Since assuming the role of interim Dean last Spring I have been working with you, with the faculty, and with the administration of the School and the University to understand your evolving needs as doctoral students and to identify how the Divinity School could better meet those needs. Our doctoral students represent not only the future of the School, but the future of the academic study of religion. Adapting our programs to better support your future and that of the School and the field is our collective privilege and responsibility.
Some results of our collaboration include the expanded role of Director of Doctoral Studies, the convening of a faculty PhD Program Working Group, the creation of a Placement Committee, expanded teaching opportunities, and the Postdoctoral Teaching Fellowships. This important work continues, and there will be more to come, but I write today to announce a series of significant changes to the Divinity School’s fellowship program for doctoral students. These changes are designed to substantially increase our support for your academic work while at the University in ways that should also bear fruit in your careers post-graduation. The changes will become effective as of summer quarter 2019.
Before outlining the specific changes, let me stress the School’s goals in designing and implementing them. Academically, we seek to continue to offer you and future generations of doctoral students the best possible preparation as scholars of religion—in terms of the quality of coursework, creativity and depth of scholarship, pedagogical training and experience as instructors, and professional preparation for fruitful careers within and beyond the academy.
Equally important, the Divinity School seeks to provide its doctoral students with material support that will allow them to devote their attention to its rigorous curriculum and course of study, and that will continue to attract the best scholars of religion to the University of Chicago.
Since 2008, the School has offered tuition aid, living stipends, summer research grants, and coverage of individual health insurance stipends to doctoral students under the Graduate Aid Initiative. Like other divisions in the University, the School has offered this support in order to permit doctoral students to focus on their academic work, with the goal of enhancing the quality of their research and academic experience while supporting their timely progress through the degree requirements and toward a successful career.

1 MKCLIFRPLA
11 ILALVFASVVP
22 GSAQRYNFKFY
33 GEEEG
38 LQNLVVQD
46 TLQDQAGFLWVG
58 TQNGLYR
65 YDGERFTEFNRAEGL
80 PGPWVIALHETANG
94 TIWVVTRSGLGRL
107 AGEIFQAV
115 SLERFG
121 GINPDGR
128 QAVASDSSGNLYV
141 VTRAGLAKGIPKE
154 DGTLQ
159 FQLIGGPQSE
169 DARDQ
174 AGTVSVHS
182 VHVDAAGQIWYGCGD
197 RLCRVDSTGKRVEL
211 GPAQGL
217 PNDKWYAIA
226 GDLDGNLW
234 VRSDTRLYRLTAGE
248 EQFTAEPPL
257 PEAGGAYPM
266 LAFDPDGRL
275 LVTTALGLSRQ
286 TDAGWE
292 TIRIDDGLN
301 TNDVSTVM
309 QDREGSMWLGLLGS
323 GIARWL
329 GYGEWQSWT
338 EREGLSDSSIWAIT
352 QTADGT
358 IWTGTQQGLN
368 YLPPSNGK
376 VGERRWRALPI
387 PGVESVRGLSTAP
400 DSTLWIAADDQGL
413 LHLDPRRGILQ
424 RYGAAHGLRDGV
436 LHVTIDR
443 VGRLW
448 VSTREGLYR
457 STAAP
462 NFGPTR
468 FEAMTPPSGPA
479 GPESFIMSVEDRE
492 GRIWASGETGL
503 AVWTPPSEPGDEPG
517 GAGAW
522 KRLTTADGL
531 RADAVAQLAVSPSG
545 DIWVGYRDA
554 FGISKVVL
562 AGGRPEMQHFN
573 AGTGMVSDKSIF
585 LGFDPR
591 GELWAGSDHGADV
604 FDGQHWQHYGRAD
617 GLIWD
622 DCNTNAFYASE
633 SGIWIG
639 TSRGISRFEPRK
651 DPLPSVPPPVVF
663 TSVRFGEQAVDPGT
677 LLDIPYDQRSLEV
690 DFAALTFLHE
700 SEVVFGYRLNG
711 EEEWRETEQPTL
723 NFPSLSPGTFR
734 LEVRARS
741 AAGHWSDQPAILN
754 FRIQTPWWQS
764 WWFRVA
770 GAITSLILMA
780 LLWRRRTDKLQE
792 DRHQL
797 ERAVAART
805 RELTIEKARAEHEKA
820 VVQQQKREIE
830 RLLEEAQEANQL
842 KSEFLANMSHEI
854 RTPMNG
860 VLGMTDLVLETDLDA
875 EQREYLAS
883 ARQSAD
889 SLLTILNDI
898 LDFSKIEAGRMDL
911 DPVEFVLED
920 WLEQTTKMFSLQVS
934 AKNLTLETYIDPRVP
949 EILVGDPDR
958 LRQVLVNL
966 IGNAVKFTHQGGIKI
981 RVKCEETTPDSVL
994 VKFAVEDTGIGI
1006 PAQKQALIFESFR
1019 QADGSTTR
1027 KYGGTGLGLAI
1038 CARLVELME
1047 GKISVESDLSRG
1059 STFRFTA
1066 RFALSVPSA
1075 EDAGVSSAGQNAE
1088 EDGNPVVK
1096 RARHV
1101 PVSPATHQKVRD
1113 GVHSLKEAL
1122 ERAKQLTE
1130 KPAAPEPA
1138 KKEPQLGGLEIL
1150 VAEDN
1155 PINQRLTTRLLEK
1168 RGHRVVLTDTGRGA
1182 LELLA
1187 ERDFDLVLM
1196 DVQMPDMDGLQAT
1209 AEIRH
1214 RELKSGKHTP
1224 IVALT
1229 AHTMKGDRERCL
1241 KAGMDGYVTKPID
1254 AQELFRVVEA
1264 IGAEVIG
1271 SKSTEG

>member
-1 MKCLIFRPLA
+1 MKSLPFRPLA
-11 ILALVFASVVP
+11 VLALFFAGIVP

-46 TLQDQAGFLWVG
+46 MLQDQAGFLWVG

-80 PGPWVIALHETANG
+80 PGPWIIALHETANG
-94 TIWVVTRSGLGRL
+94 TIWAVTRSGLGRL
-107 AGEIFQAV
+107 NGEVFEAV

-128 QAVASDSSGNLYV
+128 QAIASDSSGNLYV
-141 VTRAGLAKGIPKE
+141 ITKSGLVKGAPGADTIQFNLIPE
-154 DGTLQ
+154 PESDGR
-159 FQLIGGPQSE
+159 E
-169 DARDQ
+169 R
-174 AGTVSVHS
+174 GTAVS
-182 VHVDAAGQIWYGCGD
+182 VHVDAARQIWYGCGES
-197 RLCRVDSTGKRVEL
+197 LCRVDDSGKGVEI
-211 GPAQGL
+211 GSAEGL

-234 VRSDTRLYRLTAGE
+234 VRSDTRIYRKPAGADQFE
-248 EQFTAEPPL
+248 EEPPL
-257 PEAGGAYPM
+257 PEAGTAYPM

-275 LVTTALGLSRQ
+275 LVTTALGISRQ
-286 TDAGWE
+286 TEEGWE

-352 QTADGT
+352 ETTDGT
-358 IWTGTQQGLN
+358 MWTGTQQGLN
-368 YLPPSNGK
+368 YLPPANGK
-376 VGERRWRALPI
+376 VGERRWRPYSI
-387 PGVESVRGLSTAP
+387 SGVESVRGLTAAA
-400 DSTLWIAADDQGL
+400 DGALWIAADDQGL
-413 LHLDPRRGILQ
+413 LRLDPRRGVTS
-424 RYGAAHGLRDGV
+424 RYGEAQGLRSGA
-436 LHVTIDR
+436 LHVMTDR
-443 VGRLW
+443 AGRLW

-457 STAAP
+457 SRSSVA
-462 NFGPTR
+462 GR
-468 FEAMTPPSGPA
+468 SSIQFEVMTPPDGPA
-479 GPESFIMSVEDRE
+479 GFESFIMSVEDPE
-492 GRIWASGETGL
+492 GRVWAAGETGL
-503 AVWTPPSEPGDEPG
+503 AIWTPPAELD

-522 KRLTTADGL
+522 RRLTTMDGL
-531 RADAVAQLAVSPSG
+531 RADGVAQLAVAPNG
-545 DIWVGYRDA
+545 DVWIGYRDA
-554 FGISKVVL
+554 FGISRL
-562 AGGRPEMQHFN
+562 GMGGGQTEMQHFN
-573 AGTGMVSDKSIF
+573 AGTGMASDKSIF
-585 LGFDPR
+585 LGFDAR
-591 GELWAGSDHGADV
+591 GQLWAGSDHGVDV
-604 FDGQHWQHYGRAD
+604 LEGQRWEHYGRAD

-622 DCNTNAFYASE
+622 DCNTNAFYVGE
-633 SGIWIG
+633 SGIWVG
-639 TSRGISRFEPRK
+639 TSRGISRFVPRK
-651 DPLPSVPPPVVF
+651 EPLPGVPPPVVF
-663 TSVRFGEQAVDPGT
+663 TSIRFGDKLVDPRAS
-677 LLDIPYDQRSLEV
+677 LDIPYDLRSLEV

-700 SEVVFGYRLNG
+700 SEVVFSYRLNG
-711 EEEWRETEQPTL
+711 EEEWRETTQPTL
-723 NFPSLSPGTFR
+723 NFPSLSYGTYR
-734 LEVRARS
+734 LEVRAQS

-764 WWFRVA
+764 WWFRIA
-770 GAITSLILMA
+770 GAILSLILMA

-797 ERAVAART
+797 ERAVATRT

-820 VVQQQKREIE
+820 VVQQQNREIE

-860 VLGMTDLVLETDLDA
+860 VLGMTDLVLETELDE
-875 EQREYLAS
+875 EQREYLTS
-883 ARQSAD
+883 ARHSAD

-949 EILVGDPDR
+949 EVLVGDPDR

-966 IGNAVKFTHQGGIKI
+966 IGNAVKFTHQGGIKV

The changes we are announcing today are intended as a significant further step in this direction. Before outlining the specifics, let me emphasize that, in all cases, you have the option of continuing under the current terms of your fellowship package and enrollment. Dean Feigelson will follow up in the coming months with a formal means by which you can indicate whether or not you wish to accept the new options outlined below. Like your existing financial aid package, the new options will remain contingent upon satisfactory academic progress.
Now, the details:
– For all students eligible for summer funding: The Divinity School will increase the summer research grants, with an increase to $4,000, bringing typical support for a full year to $35,398 (including individual USHIP coverage). Additionally, beginning in academic year 2019-20, we will revise the criteria for these grants as follows: The third summer stipend will be available for students who pass qualifying exams by the end of year 3. The fourth summer stipend will be available for students who achieve candidacy by the end of year 4.
– For students who matriculated into the doctoral program in 2016 or later (i.e. those who are currently up to year 3 of their program): If you enter candidacy by the end of your fourth year in the program, a year 6 living stipend will be added to your aid package, and you will receive full tuition remission for that year, as well. If you enter candidacy by the end of year 5, you will receive individual USHIP premium coverage in both years 6 and 7. The funding level of the living stipend will be the same as the standard annual fellowship stipend for all other funded Divinity PhD students in years 1-5 (i.e. $27,000 for 2018-19).